Here's some interesting results from McKinsey Quarterly which shows companies who are deploying social technologies, ranging from external social media marketing, to social CRM to internal Enterprise 2.0 tools are reporting that they are seeing measurable results.
Interestingly when use of social technologies are not integrated with an employee's work - the companies report seeing minimal increase. Which shows that more integration of social technologies in the workflow makes financial sense.
Take a look at the survey results. I personally like the classifications of the "three kinds of networked enterprises" as they call it
The share of companies where respondents report using Web 2.0 technologies continues to grow. Our research, for instance, shows significant increases in the percentage of companies using social networking (40 percent) and blogs (38 percent). Furthermore, our surveys show that the number of employees using the dozen Web 2.0 technologies continues to increase.4 Respondents at nearly half of the companies that use social networking say, for example, that at least 51 percent of their employees use it. And in 2010, nearly two-thirds of respondents at companies using Web 2.0 say they will increase future investments in these technologies, compared with just over half in 2009. The healthy spending plans during both of these difficult years underscore the value companies expect to gain.
Among respondents at companies using Web 2.0, a large majority continue to report that they are receiving measurable business benefits—with nearly nine out of ten reporting at least one. These benefits ranged from more effective marketing to faster access to knowledge (Exhibit 1).
Among respondents who say their companies are using Web 2.0, most (79 percent) achieved a mean improvement of 5 percent or less across a range of business benefit metrics (Exhibit 2). Respondents at the companies in this group report the lowest percentages of usage among their employees, customers, and business partners; say that Web 2.0 is less integrated into their employees’ day-to-day work than respondents at other companies do; and are least likely to report high levels of collaboration or information sharing across the organization. We call these companies, still learning the ropes of Web 2.0, the “developing” group.
Internally networked organizations. Some companies are achieving benefits from using Web 2.0 primarily within their own corporate walls. The survey results indicate that companies in this group—13 percent of those using Web 2.0—derive substantial benefits from deploying these technologies in employee interactions. Respondents at such organizations report a higher percentage of employees using Web 2.0 than respondents at developing organizations do. Respondents at half of the internally networked organizations reported that Web 2.0 is integrated tightly into their work flows, for example, compared with only 21 percent of respondents at developing organizations. Web 2.0 also seems to promote significantly more flexible processes at internally networked organizations: respondents say that information is shared more readily and less hierarchically, collaboration across organizational silos is more common, and tasks are more often tackled in a project-based fashion.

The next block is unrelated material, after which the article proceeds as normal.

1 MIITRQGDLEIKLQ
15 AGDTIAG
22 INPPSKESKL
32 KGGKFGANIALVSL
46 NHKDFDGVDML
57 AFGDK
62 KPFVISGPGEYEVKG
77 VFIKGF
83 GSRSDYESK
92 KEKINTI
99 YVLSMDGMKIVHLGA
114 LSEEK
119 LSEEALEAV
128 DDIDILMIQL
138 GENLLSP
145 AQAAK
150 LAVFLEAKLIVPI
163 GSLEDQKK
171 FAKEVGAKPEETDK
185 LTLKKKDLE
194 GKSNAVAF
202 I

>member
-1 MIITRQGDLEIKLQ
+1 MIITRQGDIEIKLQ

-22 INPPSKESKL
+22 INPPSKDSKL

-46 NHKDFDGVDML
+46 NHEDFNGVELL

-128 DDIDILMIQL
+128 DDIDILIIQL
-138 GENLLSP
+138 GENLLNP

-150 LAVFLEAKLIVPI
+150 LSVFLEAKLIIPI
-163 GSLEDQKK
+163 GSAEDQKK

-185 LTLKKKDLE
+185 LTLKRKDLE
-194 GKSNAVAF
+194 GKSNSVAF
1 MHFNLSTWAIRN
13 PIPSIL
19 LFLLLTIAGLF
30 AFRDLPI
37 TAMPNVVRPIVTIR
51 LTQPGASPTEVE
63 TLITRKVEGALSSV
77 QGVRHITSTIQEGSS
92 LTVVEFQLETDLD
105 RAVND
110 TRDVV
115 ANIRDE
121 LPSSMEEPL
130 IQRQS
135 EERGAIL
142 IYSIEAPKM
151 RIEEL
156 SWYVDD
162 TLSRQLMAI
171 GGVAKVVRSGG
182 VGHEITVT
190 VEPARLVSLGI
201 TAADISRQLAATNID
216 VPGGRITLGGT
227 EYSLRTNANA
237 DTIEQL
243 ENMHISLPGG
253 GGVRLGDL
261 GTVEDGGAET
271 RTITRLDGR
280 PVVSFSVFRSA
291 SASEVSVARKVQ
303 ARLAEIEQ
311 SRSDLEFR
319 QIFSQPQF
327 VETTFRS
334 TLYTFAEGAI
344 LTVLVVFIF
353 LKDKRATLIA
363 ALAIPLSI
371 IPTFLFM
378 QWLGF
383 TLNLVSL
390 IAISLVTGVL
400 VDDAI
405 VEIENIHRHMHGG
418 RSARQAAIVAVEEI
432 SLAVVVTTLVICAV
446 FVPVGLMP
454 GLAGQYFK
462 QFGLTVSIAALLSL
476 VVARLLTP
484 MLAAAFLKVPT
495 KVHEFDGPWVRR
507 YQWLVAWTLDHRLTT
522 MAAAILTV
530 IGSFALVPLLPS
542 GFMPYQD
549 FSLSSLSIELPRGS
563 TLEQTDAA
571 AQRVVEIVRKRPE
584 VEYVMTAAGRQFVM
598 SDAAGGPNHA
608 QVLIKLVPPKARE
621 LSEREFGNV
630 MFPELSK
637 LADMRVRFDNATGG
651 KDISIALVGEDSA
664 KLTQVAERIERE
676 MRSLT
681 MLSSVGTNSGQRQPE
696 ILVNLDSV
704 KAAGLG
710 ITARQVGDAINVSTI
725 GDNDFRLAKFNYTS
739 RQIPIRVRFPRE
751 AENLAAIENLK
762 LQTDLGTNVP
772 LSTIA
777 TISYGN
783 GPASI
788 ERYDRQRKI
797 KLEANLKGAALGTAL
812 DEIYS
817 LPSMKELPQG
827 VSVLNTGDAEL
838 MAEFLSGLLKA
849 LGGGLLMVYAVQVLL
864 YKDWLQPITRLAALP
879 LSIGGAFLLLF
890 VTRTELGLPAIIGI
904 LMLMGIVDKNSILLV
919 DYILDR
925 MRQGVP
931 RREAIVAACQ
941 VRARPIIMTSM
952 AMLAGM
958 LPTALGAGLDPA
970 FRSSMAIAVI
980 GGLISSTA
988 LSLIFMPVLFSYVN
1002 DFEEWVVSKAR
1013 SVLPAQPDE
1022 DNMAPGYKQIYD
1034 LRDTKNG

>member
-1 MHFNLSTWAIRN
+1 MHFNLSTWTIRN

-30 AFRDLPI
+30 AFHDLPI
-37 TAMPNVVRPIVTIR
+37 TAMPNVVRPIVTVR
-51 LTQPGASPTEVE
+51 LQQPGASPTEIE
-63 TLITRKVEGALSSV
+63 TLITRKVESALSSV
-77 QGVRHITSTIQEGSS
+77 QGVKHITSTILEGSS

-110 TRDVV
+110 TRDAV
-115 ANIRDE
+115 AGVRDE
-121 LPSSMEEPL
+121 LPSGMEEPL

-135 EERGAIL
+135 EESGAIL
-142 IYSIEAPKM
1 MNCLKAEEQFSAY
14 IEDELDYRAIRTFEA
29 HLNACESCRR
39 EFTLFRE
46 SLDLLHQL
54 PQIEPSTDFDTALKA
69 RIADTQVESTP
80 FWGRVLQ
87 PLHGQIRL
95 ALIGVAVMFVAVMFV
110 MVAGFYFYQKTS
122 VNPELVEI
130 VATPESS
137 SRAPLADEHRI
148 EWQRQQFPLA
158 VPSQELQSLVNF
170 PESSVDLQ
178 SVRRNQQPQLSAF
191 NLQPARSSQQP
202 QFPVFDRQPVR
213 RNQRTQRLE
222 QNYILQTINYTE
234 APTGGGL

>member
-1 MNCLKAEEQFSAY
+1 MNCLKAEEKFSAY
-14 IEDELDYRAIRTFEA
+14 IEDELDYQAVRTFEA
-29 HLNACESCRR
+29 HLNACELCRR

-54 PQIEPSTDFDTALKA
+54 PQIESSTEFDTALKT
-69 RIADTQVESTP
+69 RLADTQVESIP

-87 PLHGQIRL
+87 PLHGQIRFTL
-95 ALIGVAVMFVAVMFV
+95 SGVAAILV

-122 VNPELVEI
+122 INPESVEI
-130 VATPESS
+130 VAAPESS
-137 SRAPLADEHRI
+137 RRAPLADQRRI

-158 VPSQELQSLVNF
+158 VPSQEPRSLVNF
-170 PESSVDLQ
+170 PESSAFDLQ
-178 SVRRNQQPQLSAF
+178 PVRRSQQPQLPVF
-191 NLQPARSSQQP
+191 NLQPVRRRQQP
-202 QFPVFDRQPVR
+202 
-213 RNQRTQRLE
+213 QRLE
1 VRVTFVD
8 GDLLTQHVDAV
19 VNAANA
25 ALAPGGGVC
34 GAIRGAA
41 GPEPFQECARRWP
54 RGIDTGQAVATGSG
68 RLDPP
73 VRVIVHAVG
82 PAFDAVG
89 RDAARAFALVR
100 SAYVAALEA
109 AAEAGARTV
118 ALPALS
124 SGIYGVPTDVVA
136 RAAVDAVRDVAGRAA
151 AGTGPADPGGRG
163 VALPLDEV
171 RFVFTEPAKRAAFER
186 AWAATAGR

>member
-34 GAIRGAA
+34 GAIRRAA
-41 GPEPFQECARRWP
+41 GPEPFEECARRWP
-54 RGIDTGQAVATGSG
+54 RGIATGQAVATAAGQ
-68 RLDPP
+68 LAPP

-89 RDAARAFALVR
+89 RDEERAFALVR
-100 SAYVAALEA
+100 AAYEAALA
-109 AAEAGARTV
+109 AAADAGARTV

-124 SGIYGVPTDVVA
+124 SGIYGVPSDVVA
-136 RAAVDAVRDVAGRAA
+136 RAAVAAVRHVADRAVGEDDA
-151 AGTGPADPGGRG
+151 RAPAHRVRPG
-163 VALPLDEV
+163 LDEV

Externally networked organizations. Other companies (5 percent of those deploying Web 2.0) achieved substantial benefits from interactions that spread beyond corporate borders by using Web 2.0 technologies to interact with customers and business partners, according to survey results. Executives at these organizations reported larger percentages of their employees, customers, and partners using Web 2.0 than respondents at internally networked organizations did. But the responses suggest that the internal organizational processes of externally networked organizations are less fluid than those of internally networked ones.
Read more at www.mckinseyquarterly.com
Fully networked enterprises. Finally, some companies use Web 2.0 in revolutionary ways. This elite group of organizations—3 percent of those in our survey—derives very high levels of benefits from Web 2.0’s widespread use, involving employees, customers, and business partners, according to the survey. Respondents at these organizations reported higher levels of employee benefits than internally networked organizations did and higher levels of customer and partner benefits than did externally networked organizations. In applying Web 2.0 technologies, fully networked enterprises seem to have moved much further along the learning curve than other organizations have. The integration of Web 2.0 into day-to-day activities is high, executives say, and they report that these technologies are promoting higher levels of collaboration by helping to break down organizational barriers that impede information flows.